paid. philadelphia has been the capital of the united states -- the veterans marched on philadelphia to demand payment. the congress at the time, they asked the local police to support them. they had no local police, of course. after that, they said, this will never happen again. we will have our own territory. the congress will be there. we will control it. if we have to call for help, we will be able to call for it because it is our territory. so they created this place called the district of columbia. the constitution gives congress full control over the district of columbia. what congress has done, this was done in 1973, was to delegate some of its authority to a locally elected government to manage the affairs of the district, with congress retain oversight authority. up until then, we had various forms of government, a government appointed, a mayor appointed by the president, and a city council. at one point, we had appointed units -- they were responsible to the congress, but we in the city had no votes at all. not until 1973 did we get the right to vote for our own local gove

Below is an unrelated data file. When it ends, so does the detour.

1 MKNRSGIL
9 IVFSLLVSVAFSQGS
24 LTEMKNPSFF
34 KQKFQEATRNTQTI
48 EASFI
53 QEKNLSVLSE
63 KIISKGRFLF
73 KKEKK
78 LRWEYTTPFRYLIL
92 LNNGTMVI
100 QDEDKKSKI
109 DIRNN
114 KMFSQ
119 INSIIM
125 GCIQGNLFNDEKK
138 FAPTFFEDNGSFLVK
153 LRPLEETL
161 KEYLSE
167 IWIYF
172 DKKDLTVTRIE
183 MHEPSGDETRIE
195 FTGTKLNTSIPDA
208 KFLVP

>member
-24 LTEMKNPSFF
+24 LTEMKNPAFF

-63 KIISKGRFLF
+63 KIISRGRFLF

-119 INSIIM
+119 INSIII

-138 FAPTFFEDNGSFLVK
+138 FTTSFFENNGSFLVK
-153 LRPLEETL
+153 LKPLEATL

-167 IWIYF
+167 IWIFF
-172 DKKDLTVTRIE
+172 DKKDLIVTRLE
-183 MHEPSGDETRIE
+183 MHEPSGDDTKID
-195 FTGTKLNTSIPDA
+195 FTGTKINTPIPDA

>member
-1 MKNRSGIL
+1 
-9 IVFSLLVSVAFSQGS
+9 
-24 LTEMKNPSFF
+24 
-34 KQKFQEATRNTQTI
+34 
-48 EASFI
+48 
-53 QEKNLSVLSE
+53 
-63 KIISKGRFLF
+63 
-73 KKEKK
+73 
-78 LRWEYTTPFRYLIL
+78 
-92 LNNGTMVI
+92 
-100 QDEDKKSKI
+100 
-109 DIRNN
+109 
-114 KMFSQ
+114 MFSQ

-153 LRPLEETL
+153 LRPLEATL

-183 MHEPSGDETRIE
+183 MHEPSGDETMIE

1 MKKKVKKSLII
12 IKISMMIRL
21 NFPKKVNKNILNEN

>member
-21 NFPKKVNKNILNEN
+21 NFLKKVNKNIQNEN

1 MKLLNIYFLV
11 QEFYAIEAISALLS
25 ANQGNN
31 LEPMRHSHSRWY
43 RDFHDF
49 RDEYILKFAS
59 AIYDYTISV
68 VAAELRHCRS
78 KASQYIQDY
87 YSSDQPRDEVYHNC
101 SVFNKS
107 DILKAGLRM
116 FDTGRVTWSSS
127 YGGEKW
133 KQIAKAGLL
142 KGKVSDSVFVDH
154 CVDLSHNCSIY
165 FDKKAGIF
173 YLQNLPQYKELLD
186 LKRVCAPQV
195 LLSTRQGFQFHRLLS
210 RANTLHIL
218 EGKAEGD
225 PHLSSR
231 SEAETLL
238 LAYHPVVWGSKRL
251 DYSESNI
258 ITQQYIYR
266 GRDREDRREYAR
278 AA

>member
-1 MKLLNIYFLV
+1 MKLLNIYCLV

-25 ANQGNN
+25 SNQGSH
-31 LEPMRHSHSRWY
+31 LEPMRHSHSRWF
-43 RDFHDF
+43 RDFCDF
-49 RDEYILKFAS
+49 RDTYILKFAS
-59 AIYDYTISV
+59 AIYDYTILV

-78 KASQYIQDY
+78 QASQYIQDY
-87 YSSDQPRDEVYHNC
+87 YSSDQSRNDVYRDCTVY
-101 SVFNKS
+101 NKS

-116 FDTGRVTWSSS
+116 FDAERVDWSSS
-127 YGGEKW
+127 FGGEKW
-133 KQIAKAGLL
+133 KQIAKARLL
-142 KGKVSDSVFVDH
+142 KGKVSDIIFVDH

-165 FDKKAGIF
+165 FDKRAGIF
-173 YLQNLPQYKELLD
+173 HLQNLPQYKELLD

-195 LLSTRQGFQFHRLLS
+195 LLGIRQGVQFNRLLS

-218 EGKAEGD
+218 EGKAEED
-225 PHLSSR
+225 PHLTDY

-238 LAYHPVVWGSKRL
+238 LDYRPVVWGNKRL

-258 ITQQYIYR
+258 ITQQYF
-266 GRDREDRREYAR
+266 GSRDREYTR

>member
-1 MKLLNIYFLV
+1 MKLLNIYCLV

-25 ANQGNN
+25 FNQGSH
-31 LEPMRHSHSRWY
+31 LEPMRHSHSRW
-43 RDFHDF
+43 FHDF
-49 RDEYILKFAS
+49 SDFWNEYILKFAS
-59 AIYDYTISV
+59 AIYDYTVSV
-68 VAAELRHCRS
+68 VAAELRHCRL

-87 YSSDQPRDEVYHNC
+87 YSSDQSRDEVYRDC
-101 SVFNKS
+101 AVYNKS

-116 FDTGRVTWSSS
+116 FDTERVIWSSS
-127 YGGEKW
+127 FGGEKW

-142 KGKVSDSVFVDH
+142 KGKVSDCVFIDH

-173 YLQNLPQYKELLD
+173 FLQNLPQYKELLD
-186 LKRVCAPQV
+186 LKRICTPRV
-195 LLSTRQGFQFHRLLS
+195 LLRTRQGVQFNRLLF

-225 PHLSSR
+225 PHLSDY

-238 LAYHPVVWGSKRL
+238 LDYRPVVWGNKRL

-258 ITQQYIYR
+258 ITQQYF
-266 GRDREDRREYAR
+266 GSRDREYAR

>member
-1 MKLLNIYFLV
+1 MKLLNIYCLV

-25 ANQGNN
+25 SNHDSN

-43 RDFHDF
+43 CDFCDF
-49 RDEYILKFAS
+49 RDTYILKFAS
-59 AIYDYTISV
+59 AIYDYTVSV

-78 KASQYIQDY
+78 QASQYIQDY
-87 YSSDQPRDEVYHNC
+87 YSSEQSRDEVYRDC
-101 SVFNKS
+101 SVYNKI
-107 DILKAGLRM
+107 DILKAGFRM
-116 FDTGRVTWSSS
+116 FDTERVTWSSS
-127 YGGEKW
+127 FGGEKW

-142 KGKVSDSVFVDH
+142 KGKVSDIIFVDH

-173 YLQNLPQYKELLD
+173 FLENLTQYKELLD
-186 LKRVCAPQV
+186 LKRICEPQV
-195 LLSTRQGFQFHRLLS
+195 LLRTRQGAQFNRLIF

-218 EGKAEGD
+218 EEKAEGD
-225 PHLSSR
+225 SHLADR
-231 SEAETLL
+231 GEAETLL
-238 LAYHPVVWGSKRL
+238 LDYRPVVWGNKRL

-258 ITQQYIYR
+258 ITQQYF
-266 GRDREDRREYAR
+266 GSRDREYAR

finance is quite as sad as this one. it is the president of the united states sitting alone with his laptop in a room where teddy t orevelt sat or lincoln sacke taft sat -- we all know taft 8 with his hands. what was our president doing? donating to his own presidential campaign. >> i want to make sure folks know i am not just talking the talk, i am walking block. the united states of america and my occupation is president. [laughter] >> i think he is someone who built his own niche and putting satire to politics. i know a lot of times my youtube videos will be on the daily show. i think that is incredible. if they are on cnn or fox, they're going to one audience, but when they're on his show, it is the least getting out there to a completely different audience. >> what is the longest time you ever spent looking for clips? >> i do not know. there was a clip of newt gingrich of them supporting an individual mandate with hillary clinton. i knew when i started out, i knew he had supported one. i spent a long time looking for that clip. maybe a few hours. i stumble upon clips. i will loo